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30 Crim. Just. 1 (2015-2016)

handle is hein.journals/cjust30 and id is 1 raw text is: 










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   .         . . . . . .  .
               .         N. .. . . .
BY  .Y  T  I .UA .ORR ......


       s an Air Force dependent growing ip in Spain
       and  other exotic places, my playmates were
       many  races and cultures. They spoke beauti-
ful languages and carried intriguing tales, legends, and
beliefs. Our babysitter's warning that we stay clear of
gypsies, because they would snatch us away from home,
only drew us to the music, colorful dress, and joyous
abandon  that these nomads' children appeared to enjoy.
   As I got older, watching television news about the
civil rights struggles, racial violence, and the Vietnam
War  made me  feel shock and horror. And smack in the
middle of taking these in, I was amazed at the wonder
of the lunar landing.
   We  are a nation of contrasts.
Wonderful  scientific and life-say-
ing medical advancements  travel
alongside ignorance  and hatred,        ..' .... *
Some  of our most revered political
figures will destroy their reputa-
tions in a flash with a display of
ignorance or hubris. And our lead-
ers also come to understand, and
publicly accept, what was popular
to reject or ostracize just months earlier.
   I cannot help but believe that we will soon also come
to our senses reearding the enormous racial inequalities
that have been accepted for far too long in our crimi-
nal justice system. It has taken embarrassingly too long
to begin to correct the crack/powder cocaine sentenc-
ing inequity brought on by ignorant beliefs. The early
court opinions upholding these laws recalled for me
the tortured legal logic of Plessy v Ferguson, defend-
ing yesterday's racial segregation.
   Dweling  on justifications and defensive explanations
for our shameful unequal imprisonment  of black and
brown  people is much the same. It is not productive
or honest. The suggestion that there is more crime or
drug  abuse in poor communities is just not true. (See
Suniya S. Luthar, The Problem with Rich Kids, PsYciHoL.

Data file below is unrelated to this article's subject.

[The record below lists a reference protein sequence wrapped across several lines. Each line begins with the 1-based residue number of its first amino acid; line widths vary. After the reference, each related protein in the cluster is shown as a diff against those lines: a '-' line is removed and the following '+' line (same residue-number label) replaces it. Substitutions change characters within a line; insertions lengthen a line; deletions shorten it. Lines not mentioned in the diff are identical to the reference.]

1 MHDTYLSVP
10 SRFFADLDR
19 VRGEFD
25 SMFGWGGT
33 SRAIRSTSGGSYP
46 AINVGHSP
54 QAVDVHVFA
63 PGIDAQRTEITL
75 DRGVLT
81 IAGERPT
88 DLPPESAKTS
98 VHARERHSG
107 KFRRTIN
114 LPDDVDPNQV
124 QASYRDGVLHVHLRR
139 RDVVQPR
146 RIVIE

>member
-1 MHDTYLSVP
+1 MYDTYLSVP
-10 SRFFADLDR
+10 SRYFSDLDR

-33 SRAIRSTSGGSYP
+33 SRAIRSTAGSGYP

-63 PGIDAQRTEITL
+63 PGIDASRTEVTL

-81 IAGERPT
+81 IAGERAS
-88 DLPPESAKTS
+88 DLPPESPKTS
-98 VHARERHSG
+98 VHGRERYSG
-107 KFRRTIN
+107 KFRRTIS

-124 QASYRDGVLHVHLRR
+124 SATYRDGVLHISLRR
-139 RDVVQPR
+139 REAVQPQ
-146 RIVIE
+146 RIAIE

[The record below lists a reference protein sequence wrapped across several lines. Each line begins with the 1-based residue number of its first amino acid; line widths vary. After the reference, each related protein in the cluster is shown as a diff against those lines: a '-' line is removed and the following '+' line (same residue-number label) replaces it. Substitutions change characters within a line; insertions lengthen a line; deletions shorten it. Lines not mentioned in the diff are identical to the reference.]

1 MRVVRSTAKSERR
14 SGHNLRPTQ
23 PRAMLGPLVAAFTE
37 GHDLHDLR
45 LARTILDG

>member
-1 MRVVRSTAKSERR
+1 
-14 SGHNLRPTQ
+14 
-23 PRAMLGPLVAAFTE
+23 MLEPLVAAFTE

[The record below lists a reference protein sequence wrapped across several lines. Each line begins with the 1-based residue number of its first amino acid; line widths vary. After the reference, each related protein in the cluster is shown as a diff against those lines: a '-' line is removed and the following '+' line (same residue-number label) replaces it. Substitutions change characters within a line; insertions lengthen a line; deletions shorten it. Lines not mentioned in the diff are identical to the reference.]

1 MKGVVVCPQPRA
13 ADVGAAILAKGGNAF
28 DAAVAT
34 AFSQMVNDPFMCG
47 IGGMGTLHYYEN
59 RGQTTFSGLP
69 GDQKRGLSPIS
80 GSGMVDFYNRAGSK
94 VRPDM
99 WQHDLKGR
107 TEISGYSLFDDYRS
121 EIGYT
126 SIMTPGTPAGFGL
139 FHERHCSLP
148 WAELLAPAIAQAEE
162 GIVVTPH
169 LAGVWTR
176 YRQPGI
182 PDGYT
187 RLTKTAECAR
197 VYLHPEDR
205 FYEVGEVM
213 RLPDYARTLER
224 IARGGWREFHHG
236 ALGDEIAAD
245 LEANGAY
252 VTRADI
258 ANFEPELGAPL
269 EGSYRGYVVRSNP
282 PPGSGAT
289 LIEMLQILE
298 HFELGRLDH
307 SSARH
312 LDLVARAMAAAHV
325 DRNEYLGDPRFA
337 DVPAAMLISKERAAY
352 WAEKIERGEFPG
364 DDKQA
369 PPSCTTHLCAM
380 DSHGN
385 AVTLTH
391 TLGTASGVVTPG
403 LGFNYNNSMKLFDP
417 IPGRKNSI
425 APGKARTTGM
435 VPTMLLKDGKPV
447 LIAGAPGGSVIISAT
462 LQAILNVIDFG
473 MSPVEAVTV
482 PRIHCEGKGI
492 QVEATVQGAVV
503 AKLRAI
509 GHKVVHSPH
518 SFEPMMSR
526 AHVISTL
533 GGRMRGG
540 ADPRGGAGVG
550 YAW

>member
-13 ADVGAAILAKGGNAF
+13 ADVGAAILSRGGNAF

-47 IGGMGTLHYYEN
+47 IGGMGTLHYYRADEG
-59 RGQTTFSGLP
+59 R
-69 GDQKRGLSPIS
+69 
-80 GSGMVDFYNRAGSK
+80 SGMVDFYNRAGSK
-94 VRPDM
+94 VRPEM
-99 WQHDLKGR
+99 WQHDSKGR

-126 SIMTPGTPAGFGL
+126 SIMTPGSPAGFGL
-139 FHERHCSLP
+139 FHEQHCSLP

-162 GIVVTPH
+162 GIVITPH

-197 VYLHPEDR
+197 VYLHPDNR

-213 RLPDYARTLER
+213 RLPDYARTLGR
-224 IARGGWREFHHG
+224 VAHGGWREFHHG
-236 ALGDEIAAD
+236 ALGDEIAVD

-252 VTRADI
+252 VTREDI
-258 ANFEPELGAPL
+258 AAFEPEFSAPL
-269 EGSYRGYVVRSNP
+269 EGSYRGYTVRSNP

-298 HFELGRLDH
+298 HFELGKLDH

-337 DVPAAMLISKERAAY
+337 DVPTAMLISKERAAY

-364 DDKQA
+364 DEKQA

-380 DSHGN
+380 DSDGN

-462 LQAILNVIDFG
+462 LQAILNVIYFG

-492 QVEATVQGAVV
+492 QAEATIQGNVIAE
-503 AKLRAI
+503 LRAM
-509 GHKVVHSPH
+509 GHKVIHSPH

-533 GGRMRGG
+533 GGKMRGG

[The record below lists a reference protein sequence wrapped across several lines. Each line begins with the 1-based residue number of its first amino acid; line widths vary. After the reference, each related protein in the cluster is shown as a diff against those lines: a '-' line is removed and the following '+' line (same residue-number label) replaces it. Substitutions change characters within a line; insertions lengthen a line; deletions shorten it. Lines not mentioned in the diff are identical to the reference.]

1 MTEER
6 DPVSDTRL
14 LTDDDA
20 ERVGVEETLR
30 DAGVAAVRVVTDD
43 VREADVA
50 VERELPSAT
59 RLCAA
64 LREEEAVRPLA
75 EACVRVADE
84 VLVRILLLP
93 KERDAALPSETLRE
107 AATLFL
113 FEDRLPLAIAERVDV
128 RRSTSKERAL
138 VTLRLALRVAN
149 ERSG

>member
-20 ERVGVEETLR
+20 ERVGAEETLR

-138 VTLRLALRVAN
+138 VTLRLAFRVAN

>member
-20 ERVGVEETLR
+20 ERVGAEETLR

CYNH\A R .U   AR     is a 2014--2015 chair ofthe Criminal
Justice Section and a cririnal definse lawver with Goldstein,
Goldstein & Hilley in San Antonio, Texas, where her practice
focuses on white-col!ar crime. In addition, she is active in
criminal justice reform.


C'
it


TODAY, Nov. 5, 2013 (revealing greater drug, theft, and
property crimes among  affluent youth).)
   When  my  dad retired from the Air Force, the nice
community  where  I lived had just as much petty theft
by kids seeking money for drugs as in the part of town
where lower-income kids lived. Kids got in fights, used
drugs, and drove too fast just as much in Country Club
Estates as they did in public housing. They just were
dealt with differently. Some of my public school class-
mates went  to military schools and nature camps for
rehab while others were hobbled for life after stints in
juvenile custody and then jail.
                      Merely  hypothesizing  about
                    why this happens is a waste of time.
                    Ve  need to identify these prob-
                    lems and go about solving them. A
 U S  CF  I''       good example of what works is the
                    ABA  Racial Justice Improvement
 '         V        Project. In diverse locations such
                    as Brooklyn  and New  Orleans,
                    Madison  and St. Louis, the proj-
                    ect invites stakeholders to invest in
                    correcting racial inequities in crim-
inal justice. A very small investment of monies from the
ABA   and grants (from the Bureau of Justice Assistance,
Office of Justice Programs, and US Department of Jus-
tice), with the expertise and sw-eat equity of ABA Criminal
Justice Section and Individual Rights and Responsibilities
Section members have accomplished great things: equal
use of diversion programs, increased use of parole and
probation, better reentry programs, decriminalization of
minor wrongs, and myriad other reforms.
   Communities   that are invested in solutions, not
explanations  or excuses, achieve good  results. In
communities   accepted for our project's assistance,
law enforcement, prosecutors, defenders, the courts,
and community   activists engaged in these solutions.
They  identified and established the problems, backed
their beliefs with empirical data, and set about solv-
ing inequities through trust and collaboration. Not all
communities  made the cut. It took an investment by all
stakeholders in problem solving. Sadly, communities
engrossed in recriminations were left behind.


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